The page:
Supreme Court Strikes Cyber Kindergarten Funding for 4 Year-Old Students

On November 23, 2011, in Slippery Rock Area School District v. Pennsylvania Cyber Charter School, the Pennsylvania Supreme Court held a school district that offers kindergarten to its residents starting at age five need not pay a charter school for providing kindergarten to four year-old students. 

This litigation commenced when the state Department of Education (“PDE”) notified Slippery Rock Area School District that funds had been deducted from its state subsidy because the District failed to pay Pennsylvania Cyber Charter School for (among other things) a four year-old student enrolled in the cyber school’s kindergarten program.  

The District challenged PDE’s withholding, arguing it was unlawful because its own kindergarten program was for five year-old students.  In response, the Secretary of Education ruled in the Cyber School’s favor, and maintained the withholding from the District’s state subsidy.  PDE observed that School Code § 503 and the Charter School Law authorized both school districts and cyber charter schools to establish kindergarten programs.  Additionally, PDE noted the Charter School Law subjected cyber charter schools to Chapter 11 of the State Board of Education regulations, which includes a regulation on the admission age for kindergarten programs.  Because cyber charter schools are required to comply with the Chapter 11 regulations, PDE interpreted that regulation as allowing a cyber school’s board of trustees to establish kindergarten admission policies in the same manner as the District’s board of school directors.  PDE ultimately concluded the District cannot deny payment to a cyber school simply because it does not offer a kindergarten program for four year-old students. 

The Commonwealth Court unanimous affirmed PDE’s decision that the District was obligated to pay for the four year-old kindergarten student.  The Commonwealth Court observed the intent of the Charter School Law would be undermined if school districts could dictate student admission policies at cyber charter schools.  Finding PDE’s reasoning persuasive and entitled to deference, the Commonwealth Court ruled against the District.  The Supreme Court granted the District’s petition for allowance of appeal to decide whether a school district was required to fund a cyber charter school kindergarten program for four year-old students, when it has elected not to provide a similar kindergarten program within the District.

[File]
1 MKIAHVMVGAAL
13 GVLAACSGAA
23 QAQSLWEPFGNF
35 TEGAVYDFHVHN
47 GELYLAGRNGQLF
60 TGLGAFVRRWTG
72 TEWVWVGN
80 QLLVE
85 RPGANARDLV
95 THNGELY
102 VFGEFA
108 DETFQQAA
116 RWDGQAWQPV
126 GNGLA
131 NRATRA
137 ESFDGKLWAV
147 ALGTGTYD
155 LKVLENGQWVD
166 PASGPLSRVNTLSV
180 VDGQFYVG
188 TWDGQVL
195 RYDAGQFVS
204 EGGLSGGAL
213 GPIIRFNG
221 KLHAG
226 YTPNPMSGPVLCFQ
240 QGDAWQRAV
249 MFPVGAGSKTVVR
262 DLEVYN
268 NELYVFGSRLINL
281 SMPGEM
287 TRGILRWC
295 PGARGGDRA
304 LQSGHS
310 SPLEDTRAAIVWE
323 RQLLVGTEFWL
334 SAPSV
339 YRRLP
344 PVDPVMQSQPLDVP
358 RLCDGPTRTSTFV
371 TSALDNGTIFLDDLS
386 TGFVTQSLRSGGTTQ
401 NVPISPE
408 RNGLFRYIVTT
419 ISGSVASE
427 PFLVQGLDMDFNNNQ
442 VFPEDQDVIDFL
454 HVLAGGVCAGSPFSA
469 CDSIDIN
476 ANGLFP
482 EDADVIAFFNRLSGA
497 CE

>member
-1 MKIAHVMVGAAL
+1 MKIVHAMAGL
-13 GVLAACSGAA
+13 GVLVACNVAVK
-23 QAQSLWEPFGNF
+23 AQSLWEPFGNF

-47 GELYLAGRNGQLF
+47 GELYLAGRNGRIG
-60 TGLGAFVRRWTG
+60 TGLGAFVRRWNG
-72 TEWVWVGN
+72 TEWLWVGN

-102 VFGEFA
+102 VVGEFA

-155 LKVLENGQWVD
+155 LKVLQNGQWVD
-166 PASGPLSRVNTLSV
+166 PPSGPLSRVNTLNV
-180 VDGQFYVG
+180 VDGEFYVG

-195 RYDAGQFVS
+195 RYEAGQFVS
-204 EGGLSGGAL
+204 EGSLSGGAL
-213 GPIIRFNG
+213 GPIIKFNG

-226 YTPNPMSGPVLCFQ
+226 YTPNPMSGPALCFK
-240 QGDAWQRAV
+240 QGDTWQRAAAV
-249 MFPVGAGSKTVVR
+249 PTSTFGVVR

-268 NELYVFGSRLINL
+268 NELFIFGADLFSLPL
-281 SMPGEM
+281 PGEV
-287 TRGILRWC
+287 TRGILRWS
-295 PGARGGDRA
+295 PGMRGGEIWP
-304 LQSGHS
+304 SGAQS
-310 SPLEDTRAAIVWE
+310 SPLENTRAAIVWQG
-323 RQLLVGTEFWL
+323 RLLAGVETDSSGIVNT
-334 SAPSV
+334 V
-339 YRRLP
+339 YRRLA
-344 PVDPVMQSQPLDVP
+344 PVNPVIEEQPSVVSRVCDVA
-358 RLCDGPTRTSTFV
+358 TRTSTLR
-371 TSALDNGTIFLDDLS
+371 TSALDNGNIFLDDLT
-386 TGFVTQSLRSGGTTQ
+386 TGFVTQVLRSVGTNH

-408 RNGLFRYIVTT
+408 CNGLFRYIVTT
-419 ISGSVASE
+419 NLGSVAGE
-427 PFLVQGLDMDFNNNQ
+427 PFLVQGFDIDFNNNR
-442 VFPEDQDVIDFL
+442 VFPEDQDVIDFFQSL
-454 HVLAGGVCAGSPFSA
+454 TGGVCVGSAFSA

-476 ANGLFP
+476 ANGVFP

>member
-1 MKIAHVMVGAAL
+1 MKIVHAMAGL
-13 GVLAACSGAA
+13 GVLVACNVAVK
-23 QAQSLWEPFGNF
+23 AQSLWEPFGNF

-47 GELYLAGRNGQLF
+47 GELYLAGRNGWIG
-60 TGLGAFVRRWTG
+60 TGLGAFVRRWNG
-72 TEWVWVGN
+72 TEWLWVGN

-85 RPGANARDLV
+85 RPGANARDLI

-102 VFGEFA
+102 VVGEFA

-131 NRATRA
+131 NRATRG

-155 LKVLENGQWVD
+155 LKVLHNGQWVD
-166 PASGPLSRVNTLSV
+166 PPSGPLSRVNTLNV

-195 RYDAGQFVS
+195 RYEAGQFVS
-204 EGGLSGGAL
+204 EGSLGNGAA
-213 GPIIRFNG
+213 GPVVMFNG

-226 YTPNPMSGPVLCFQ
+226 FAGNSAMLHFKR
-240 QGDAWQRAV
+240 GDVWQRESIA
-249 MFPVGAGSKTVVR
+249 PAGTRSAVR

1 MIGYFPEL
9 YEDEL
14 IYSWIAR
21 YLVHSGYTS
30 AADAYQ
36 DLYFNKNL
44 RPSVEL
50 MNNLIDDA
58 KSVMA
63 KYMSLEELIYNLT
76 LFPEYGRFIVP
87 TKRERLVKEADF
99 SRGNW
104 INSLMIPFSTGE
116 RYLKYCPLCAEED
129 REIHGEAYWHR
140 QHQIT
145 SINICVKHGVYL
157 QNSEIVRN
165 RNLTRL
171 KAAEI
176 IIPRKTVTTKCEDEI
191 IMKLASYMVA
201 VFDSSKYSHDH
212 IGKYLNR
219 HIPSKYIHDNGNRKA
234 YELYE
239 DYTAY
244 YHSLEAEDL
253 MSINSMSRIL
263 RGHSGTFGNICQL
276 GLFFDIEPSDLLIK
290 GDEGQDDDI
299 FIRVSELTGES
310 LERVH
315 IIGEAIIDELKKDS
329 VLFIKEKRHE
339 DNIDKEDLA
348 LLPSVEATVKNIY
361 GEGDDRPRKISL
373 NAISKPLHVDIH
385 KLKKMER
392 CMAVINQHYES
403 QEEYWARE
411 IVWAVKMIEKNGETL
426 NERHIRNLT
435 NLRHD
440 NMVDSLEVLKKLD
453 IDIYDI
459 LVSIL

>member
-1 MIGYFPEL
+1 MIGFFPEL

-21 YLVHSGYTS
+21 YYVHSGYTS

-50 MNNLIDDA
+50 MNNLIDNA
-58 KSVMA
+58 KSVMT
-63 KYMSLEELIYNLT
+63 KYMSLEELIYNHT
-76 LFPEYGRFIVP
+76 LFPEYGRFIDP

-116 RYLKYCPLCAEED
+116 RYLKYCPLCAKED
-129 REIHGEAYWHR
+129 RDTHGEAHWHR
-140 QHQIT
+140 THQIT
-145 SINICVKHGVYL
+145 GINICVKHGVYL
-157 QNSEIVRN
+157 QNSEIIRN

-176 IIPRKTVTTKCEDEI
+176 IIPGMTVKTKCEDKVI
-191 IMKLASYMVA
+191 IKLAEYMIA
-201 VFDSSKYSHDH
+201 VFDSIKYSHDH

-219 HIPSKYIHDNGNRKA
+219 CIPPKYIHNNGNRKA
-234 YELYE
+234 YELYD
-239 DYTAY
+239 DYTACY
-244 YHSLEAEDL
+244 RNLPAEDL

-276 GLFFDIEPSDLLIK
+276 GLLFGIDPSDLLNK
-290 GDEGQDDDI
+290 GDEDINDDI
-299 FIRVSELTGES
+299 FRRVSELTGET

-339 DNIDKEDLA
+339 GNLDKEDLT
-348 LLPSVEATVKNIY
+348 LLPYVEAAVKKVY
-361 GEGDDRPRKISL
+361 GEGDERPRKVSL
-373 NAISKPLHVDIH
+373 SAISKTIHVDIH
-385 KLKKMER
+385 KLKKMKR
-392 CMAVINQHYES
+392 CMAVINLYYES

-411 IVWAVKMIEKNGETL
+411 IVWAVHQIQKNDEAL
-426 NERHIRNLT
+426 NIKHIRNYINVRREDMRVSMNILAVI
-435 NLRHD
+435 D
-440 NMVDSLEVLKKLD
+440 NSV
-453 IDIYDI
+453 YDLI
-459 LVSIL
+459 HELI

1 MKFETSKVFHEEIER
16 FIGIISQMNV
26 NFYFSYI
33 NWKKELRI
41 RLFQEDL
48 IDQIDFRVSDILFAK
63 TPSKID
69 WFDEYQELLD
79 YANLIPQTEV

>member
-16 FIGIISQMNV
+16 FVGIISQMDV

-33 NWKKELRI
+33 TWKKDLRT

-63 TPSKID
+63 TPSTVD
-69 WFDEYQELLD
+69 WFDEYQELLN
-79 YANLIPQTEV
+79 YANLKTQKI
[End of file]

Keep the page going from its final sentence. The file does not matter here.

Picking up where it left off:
The Supreme Court, applying the rules of statutory construction, concluded that the School Code, Charter School Law and Chapter 11 regulations all granted the District and the Cyber School the ability to establish enrollment ages for kindergarten programs.  However, School Code § 503 and State Board of Education regulation § 11.4 granted “board of school directors” the exclusive discretion to establish the minimum entry age for kindergarten programs throughout their respective districts.  The Supreme Court observed the legislature created “a gap when it failed to articulate whether it is cyber school’s or a school district’s policy that prevails in the event of a conflict regarding funding.”  In the face of conflicting provisions, the Supreme Court ultimately held that a cyber charter school is bound by the kindergarten admission policy of the school district where the student resides.  Accordingly, the Supreme Court held “while a cyber school may set its own entrance age for kindergarten, the school district does not have the commensurate obligation to pay where the cyber charter school’s policy does not align with that of the school district.”